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As the who's who of the entertainment and humanitarian aid worlds prepares to fete Quincy Jones on his 75th birthday (he was born March 14, 1933), Universal's Impulse! Records also takes part in the celebration with the reissue of The Quintessence.
Recorded in late 1961 as an offshoot of the Free and Easy Broadway show, the band features roughly the same big band personnel Jones had assembled in New York for the show's initial European dates. Following the show's unfortunate demise in Paris, he attempted to coordinate a pan-European tour of this group of "vagabonds," as he amicably refers the disparaging bunch in his autobiography Q (Harlem Moon, 2001), "just gigging on pure ass" and grappling financial assistance from label head and future boss Irving Green, the founder of Mercury Records.
In the end, he was forced to sell his music publishing to pay lenders and band mates, fly them back to the States and come to terms with the Internal Revenue Service. From the original Free and Easy lineup, saxophonists Phil Woods and Jerome Richardson, bassist Buddy Catlett, pianist Patricia Bown, trombonists Melba Liston and Billy Byers, hornist Julius Watkins and trumpeter Clark Terry stayed on board upon the group's return to New York and are featured herein.
On "The Quintessence," a Grammy Award-nominated chart and composition, one is greeted with pads of lush French horns and trombones voicings, which provide silvery accompaniment to Phil Woods' pungent sound as he toys with the ballad melody. "Robot Portrait," an angular theme penned by Byers, closely resembles John Coltrane's "Blue Train," but diverges to a backbeat-driven, shuffle blues during the solos.
Following Jones' Basie-esque arrangement of Benny Golson's "Little Karen," the band launches into a hard-swinging version of "Straight No Chaser," with its gripping, ending shout chorus. It is undoubtedly the most exciting track of the album. Then, he reverts to his Basie roots with his own "Hard Sock Dance" and "The Twitch," a cool and easygoing tune penned by Byers that ends the 31-minute program.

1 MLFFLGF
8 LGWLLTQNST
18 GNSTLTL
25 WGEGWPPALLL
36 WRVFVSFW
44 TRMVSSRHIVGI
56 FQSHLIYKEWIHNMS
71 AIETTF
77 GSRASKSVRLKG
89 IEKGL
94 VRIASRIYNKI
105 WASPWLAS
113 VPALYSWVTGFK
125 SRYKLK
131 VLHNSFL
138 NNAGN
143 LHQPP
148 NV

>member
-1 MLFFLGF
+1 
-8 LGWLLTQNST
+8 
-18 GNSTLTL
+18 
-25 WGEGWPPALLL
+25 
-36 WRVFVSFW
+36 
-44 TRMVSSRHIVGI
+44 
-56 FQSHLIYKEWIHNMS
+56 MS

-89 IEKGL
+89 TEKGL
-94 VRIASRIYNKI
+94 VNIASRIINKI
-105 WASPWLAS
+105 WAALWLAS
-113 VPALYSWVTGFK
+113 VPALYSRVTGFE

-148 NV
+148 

Should there be people out there still accusing Jones of "selling out," this album, as well as others recorded with this same ensemble, will most probably change their opinion, reminding them of this American popular culture icon's deep jazz roots and all he did for the genre artistically and entrepreneurially. Happy birthday Q!
Track Listing: The Quintessence: Robot Portait: Little Karen: Straight No Chaser: For Lena and Lennie: Hard Sock Dance: Invitation: The Twitch.
Personnel: Jerome Kail: trumpet (5, 8); Clyde Reasinger: trumpet (5, 8); Clark Terry: trumpet (5, 8); Joe Newman: trumpet (1, 4, 5, 7, 8); Thad Jones: trumpet (1-4, 6, 7); Al Derisi: trumpet (2, 3, 6); Snooky Young: trumpet (1-4, 6, 7); Freddie Hubbard: trumpet (2, 3, 6); Ernie Royal: trumpet (1, 4, 7); Billy Byers: trombone; Melba Liston: trombone; Paul Faulise: trombone; Rodney Levitt: trombone (2, 3, 6); Curtis Fuller: trombone (1, 4, 7); Thomas Mitchell: trombone (1, 4, 7); Phil Woods: saxophone; Eric Dixon: saxophone (2, 3, 5, 6, 8); Jerome Richardson: saxophone (1-4, 6, 7); Frank Wess: saxophone (2, 3, 6); Oliver Nelson: saxophone (1-4, 6, 7); Bobby Scott: piano (5, 8); George Catlett: bass (5, 8); Patricia Bown: piano (1-4, 6, 7); Stu Martin: drums (5, 8); Milt Hinton: bass (1-4, 6, 7); Bill English: drums (2, 3, 6); Julius Watkins: french horn; James Johnson: drums (1, 4, 7); Earl Chapin: french horn (1, 4, 7); Ray Alonge: french horn (1, 4, 7); James Buffington: french horn (1, 4, 7).
I love jazz because of its ability to evoke such tremendous emotion... primarily joy!
I was first exposed to jazz by my grandparents.
The first jazz record I bought was Jim Beard's Song of the Sun or maybe Steely Dan's Aja.
My advice to new listeners: remain varied in your listening habits, and of course keep listening, keep listening, keep listening!
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